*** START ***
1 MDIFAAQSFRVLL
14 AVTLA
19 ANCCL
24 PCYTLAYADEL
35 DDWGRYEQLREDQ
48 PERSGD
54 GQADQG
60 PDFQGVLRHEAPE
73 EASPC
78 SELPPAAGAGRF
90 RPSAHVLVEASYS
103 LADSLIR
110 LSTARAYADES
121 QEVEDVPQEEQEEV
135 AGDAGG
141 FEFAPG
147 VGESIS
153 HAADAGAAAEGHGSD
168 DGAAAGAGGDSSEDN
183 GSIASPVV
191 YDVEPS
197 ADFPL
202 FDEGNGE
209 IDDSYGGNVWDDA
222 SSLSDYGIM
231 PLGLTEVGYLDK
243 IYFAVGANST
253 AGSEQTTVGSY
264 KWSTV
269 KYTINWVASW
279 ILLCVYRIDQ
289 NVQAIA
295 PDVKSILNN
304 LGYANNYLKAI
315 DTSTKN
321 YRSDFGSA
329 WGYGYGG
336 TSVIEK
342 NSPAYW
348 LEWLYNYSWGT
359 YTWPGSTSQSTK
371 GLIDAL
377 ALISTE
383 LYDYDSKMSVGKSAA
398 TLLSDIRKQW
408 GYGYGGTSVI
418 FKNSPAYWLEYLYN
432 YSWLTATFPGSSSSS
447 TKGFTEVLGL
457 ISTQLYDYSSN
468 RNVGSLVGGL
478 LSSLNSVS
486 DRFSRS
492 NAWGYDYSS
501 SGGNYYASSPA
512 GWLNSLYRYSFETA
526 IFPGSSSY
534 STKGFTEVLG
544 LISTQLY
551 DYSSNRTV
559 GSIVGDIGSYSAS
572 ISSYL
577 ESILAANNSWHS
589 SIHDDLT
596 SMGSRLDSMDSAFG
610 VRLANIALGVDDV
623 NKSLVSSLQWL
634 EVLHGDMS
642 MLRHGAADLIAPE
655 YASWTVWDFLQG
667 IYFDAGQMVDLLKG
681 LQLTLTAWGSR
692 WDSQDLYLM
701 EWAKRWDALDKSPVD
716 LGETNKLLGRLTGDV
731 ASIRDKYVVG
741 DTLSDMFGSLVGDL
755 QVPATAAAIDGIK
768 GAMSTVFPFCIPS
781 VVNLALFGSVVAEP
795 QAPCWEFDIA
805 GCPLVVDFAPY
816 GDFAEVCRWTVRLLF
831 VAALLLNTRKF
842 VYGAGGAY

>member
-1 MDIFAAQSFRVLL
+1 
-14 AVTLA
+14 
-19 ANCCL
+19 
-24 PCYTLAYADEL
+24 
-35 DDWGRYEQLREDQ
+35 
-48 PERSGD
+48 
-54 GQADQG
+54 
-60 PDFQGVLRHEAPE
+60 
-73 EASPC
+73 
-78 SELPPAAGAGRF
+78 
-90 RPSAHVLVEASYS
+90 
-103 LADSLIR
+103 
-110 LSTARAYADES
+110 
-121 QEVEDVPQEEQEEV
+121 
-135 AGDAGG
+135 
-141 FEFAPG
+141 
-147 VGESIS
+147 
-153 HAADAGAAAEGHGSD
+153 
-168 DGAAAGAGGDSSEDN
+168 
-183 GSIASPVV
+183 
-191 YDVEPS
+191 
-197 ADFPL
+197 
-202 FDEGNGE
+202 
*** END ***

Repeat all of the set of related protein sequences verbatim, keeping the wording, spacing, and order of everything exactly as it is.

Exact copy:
1 MDIFAAQSFRVLL
14 AVTLA
19 ANCCL
24 PCYTLAYADEL
35 DDWGRYEQLREDQ
48 PERSGD
54 GQADQG
60 PDFQGVLRHEAPE
73 EASPC
78 SELPPAAGAGRF
90 RPSAHVLVEASYS
103 LADSLIR
110 LSTARAYADES
121 QEVEDVPQEEQEEV
135 AGDAGG
141 FEFAPG
147 VGESIS
153 HAADAGAAAEGHGSD
168 DGAAAGAGGDSSEDN
183 GSIASPVV
191 YDVEPS
197 ADFPL
202 FDEGNGE
209 IDDSYGGNVWDDA
222 SSLSDYGIM
231 PLGLTEVGYLDK
243 IYFAVGANST
253 AGSEQTTVGSY
264 KWSTV
269 KYTINWVASW
279 ILLCVYRIDQ
289 NVQAIA
295 PDVKSILNN
304 LGYANNYLKAI
315 DTSTKN
321 YRSDFGSA
329 WGYGYGG
336 TSVIEK
342 NSPAYW
348 LEWLYNYSWGT
359 YTWPGSTSQSTK
371 GLIDAL
377 ALISTE
383 LYDYDSKMSVGKSAA
398 TLLSDIRKQW
408 GYGYGGTSVI
418 FKNSPAYWLEYLYN
432 YSWLTATFPGSSSSS
447 TKGFTEVLGL
457 ISTQLYDYSSN
468 RNVGSLVGGL
478 LSSLNSVS
486 DRFSRS
492 NAWGYDYSS
501 SGGNYYASSPA
512 GWLNSLYRYSFETA
526 IFPGSSSY
534 STKGFTEVLG
544 LISTQLY
551 DYSSNRTV
559 GSIVGDIGSYSAS
572 ISSYL
577 ESILAANNSWHS
589 SIHDDLT
596 SMGSRLDSMDSAFG
610 VRLANIALGVDDV
623 NKSLVSSLQWL
634 EVLHGDMS
642 MLRHGAADLIAPE
655 YASWTVWDFLQG
667 IYFDAGQMVDLLKG
681 LQLTLTAWGSR
692 WDSQDLYLM
701 EWAKRWDALDKSPVD
716 LGETNKLLGRLTGDV
731 ASIRDKYVVG
741 DTLSDMFGSLVGDL
755 QVPATAAAIDGIK
768 GAMSTVFPFCIPS
781 VVNLALFGSVVAEP
795 QAPCWEFDIA
805 GCPLVVDFAPY
816 GDFAEVCRWTVRLLF
831 VAALLLNTRKF
842 VYGAGGAY

>member
-1 MDIFAAQSFRVLL
+1 
-14 AVTLA
+14 
-19 ANCCL
+19 
-24 PCYTLAYADEL
+24 
-35 DDWGRYEQLREDQ
+35 
-48 PERSGD
+48 
-54 GQADQG
+54 
-60 PDFQGVLRHEAPE
+60 
-73 EASPC
+73 
-78 SELPPAAGAGRF
+78 
-90 RPSAHVLVEASYS
+90 
-103 LADSLIR
+103 
-110 LSTARAYADES
+110 
-121 QEVEDVPQEEQEEV
+121 
-135 AGDAGG
+135 
-141 FEFAPG
+141 
-147 VGESIS
+147 
-153 HAADAGAAAEGHGSD
+153 
-168 DGAAAGAGGDSSEDN
+168 
-183 GSIASPVV
+183 
-191 YDVEPS
+191 
-197 ADFPL
+197 
-202 FDEGNGE
+202 